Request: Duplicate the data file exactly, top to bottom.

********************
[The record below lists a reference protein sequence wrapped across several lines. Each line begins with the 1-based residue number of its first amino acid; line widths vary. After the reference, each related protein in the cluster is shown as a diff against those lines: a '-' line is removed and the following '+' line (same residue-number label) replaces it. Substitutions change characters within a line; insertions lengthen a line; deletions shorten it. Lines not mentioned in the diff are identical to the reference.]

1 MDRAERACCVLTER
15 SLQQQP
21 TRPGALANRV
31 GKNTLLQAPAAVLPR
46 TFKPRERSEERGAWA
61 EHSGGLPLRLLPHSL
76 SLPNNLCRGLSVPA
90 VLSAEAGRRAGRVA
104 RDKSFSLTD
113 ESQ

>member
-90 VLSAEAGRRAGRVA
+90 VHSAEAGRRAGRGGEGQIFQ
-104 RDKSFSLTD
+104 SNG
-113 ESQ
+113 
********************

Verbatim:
[The record below lists a reference protein sequence wrapped across several lines. Each line begins with the 1-based residue number of its first amino acid; line widths vary. After the reference, each related protein in the cluster is shown as a diff against those lines: a '-' line is removed and the following '+' line (same residue-number label) replaces it. Substitutions change characters within a line; insertions lengthen a line; deletions shorten it. Lines not mentioned in the diff are identical to the reference.]

1 MDRAERACCVLTER
15 SLQQQP
21 TRPGALANRV
31 GKNTLLQAPAAVLPR
46 TFKPRERSEERGAWA
61 EHSGGLPLRLLPHSL
76 SLPNNLCRGLSVPA
90 VLSAEAGRRAGRVA
104 RDKSFSLTD
113 ESQ

>member
-90 VLSAEAGRRAGRVA
+90 VHSAEAGRRAGRGGEGQIFQ
-104 RDKSFSLTD
+104 SNG
-113 ESQ
+113 